Cut back to: Room in nursing home. Zitteraal turns off the penlight, stands up straight, takes out a hospital lancet from his coat pocket, opens the package, starts to gently prick the ends of John’s fingers. John doesn’t move. He tries another spot. No response.

Zitteraal drops the lancet in a nearby waste can, picks up the clipboard, makes a notation. He takes a final look at John.

No one knows anything about him? The nurse shakes her head.

No, doctor. After the accident, no one came to ask about him. That’s why they brought him here.

Zitteraal cocks his head quizzically.

A human being disappears from the face of the earth. Strange.

He turns to look at the nurse. The nurse shrugs, obviously not interested.

After a few hundred ... you get used to it.

Zitteraal nods, turns back to John.

(back to business)
OK, see that he gets 50 milligrams, twice daily.

Yes, Doctor Zitteraal.

He flips the papers on his clipboard back into place and the two leave, turning out the dim light just before closing the door.

John opens one of his eyes slightly. John’s POV: We see sunlight streaming through a blind, then John closes his eye.

A large, airy, well-lit bedroom with pastel blue walls and a white, vaulted ceiling, tasteful antique furniture, a canopy bed in the center of the room on a small dais. On one side of the bedroom, white lace curtains flutter lazily in the open doorway to a balcony, where a wind chime tinkles softly in the breeze.

John, lying on one side of the bed, wakes with a start. His eyes shift nervously about, then he relaxes, puts his hand on his forehead. Next to him is CLARISSE, late-20s, her long raven hair spilling over her pillow and John’s arm on which she is resting. She stirs, mumbles sleepily, snuggles against him. He runs his fingers down her arm, then her thigh, pulls her closer to him, inspects her hair, kisses it.

He removes his arm gently, turns away, rubs his face, props himself on one arm, looks around the bedroom. The sun is streaming through the doors leading to the balcony. Outside he sees the tops of some palm trees.
He pulls off the sheet covering him, sits on the edge of the bed, puts his feet on the dais, stares at the wall in front of him.

Cut to: John again sees the light of the penlight approaching, the light growing in size until he can see nothing else.

Cut back to: The bedroom. John rubs his face again, shakes his head, tries to forget it, rubs his arm, then looks at it. He is muscular. He feels his bicep, lets his hand slide across his well-developed chest, gives a small smile of satisfaction.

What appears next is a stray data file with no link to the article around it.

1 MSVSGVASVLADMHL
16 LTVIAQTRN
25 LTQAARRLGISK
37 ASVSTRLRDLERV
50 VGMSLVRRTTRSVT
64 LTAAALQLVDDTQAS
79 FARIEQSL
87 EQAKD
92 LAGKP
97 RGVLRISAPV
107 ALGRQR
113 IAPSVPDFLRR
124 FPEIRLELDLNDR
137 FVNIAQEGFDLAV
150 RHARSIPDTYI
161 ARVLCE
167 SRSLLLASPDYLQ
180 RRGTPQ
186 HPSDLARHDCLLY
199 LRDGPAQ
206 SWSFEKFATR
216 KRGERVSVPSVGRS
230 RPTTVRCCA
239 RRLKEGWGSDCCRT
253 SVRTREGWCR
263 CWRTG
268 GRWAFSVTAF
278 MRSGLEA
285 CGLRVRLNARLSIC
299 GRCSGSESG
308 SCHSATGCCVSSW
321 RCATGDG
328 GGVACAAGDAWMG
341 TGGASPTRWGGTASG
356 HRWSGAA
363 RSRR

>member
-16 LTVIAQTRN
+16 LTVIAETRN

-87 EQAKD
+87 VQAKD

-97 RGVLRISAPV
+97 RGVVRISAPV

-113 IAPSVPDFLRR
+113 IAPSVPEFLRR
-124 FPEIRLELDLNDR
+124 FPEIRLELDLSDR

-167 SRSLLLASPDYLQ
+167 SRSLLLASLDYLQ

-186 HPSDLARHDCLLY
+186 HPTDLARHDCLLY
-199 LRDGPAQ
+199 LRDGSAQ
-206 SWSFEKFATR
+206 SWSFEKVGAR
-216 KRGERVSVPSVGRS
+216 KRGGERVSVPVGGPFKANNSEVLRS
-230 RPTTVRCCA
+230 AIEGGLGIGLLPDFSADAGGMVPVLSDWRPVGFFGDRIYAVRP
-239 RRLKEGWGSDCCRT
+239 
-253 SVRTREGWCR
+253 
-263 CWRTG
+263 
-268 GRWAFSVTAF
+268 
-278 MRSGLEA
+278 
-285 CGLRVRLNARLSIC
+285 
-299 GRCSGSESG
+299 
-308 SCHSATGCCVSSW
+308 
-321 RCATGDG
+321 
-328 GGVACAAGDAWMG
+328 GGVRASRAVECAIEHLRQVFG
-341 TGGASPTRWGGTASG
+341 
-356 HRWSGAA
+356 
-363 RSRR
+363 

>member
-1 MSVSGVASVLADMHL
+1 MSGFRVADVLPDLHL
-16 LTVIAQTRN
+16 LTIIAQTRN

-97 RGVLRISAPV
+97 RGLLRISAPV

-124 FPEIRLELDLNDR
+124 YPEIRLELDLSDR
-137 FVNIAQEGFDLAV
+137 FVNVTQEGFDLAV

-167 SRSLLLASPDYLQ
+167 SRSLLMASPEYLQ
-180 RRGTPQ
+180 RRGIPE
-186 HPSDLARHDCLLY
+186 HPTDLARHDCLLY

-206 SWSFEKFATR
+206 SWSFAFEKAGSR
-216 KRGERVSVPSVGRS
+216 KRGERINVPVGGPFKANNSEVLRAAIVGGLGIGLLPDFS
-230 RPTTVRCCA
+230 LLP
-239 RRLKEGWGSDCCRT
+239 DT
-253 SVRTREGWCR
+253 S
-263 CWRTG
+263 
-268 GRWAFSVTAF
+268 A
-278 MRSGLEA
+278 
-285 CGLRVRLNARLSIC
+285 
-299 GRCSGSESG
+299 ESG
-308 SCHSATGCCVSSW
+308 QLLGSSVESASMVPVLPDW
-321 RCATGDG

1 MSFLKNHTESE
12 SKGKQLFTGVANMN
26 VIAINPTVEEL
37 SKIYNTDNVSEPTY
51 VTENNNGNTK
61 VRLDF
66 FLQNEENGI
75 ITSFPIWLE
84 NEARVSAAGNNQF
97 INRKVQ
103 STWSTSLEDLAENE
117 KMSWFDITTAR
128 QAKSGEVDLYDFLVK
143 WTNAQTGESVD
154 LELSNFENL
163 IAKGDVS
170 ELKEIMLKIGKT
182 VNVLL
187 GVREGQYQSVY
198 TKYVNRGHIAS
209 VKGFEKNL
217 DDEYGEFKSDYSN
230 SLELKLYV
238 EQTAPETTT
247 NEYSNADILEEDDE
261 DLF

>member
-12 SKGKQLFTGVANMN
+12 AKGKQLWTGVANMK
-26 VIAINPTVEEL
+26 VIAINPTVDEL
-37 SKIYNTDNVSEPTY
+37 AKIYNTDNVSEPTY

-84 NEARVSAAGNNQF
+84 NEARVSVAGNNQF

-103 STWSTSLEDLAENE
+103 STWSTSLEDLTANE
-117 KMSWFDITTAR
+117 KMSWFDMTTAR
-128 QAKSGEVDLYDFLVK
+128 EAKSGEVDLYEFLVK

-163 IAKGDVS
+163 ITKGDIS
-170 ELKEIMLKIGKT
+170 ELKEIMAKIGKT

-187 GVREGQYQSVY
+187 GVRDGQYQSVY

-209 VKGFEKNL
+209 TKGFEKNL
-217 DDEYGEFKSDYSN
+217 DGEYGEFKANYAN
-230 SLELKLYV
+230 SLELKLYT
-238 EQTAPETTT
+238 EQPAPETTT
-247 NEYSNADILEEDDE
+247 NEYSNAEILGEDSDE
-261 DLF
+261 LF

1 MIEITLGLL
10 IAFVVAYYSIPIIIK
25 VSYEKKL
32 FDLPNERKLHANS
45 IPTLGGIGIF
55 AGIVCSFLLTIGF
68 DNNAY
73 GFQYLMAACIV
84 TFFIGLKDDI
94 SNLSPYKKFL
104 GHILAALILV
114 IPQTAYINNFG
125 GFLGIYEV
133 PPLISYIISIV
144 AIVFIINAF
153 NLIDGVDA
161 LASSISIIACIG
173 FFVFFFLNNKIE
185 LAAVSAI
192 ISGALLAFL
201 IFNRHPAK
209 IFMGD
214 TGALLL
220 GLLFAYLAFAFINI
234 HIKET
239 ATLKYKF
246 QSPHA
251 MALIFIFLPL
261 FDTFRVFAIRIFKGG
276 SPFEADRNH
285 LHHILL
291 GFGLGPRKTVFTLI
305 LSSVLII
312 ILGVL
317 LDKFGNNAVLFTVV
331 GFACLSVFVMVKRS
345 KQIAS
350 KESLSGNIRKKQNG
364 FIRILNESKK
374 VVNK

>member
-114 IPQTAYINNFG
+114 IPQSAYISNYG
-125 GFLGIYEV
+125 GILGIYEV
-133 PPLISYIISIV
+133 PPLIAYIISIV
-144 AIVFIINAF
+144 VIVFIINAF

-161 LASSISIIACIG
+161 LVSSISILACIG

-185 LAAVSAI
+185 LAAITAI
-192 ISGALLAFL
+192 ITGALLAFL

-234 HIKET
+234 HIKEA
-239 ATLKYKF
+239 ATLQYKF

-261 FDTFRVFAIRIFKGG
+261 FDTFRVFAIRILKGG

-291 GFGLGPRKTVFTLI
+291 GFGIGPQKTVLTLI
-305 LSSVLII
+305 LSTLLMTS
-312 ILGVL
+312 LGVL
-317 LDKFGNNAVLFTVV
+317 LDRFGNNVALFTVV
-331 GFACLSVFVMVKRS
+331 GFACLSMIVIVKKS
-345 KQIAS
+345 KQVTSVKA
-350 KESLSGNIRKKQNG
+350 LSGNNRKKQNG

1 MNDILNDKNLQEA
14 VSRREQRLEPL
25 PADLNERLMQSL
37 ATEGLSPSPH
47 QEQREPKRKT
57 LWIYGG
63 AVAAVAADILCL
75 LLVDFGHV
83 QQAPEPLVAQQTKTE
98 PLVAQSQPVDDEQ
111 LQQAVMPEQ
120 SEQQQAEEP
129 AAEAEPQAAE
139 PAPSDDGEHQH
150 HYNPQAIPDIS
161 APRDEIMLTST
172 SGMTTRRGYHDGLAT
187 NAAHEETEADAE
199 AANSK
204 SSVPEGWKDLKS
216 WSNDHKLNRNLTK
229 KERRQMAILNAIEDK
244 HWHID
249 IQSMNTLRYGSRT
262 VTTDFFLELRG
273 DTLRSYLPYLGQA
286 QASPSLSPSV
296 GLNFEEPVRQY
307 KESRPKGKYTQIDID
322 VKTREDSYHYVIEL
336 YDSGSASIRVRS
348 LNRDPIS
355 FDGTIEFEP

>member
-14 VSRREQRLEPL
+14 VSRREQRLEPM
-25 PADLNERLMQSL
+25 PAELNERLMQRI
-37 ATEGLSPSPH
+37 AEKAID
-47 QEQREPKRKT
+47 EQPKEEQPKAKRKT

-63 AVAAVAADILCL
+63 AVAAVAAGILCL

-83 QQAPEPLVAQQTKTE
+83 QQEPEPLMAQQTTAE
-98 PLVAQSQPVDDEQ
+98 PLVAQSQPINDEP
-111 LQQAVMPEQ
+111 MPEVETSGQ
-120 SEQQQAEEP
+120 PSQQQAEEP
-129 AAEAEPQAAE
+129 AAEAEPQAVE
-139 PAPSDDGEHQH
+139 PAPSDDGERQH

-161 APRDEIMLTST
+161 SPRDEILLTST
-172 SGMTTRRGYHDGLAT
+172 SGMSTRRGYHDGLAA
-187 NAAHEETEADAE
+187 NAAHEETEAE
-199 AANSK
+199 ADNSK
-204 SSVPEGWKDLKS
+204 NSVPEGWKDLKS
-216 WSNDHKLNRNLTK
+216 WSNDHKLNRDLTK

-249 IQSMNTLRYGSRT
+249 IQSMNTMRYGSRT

Hey, looking good, Superman. John turns back to her. She is smiling. He scoops her gently into his arms.

You’re not so bad yourself, Wonderwoman.

She runs one hand across his chest, lets it linger there, sighs.

Do you really have to fly over to Texas today?

Back tomorrow, baby.
She pouts.
Yeah, but what about tonight? She pats her hand softly on the bed.

Maybe you can get a guest husband. This is LA, you know.

She gives his chest a playful slap.

Maybe I will. That would shut you up.

You could kiss me and that would shut me up.
She kisses him on the lips, a little peck, lets her head fall back on her pillow.
CLARISSE (teasing)
Shut up.
He leans down, gives her a good kiss, pulls away slowly. CLARISSE (CONT’D) (still teasing)
I said, "Shut up."

She takes his face in her hands, gives him a long passionate kiss. He holds her close and covers them both with the sheet with his free hand as they continue to kiss.

INT. BATHROOM - MOMENTS LATER A spacious master bathroom just off of the bedroom from the last scene.

John and Clarisse are in the bathroom, she in the shower, he in front of the mirror, dressing, adjusting his tie. The bathroom door is ajar, but the room is a little steamy. He pushes the door open some more, wipes the mirror with a small towel. He turns to look at Clarisse’s body through the frosted glass of the shower door, watches her a few moments as she washes her hair.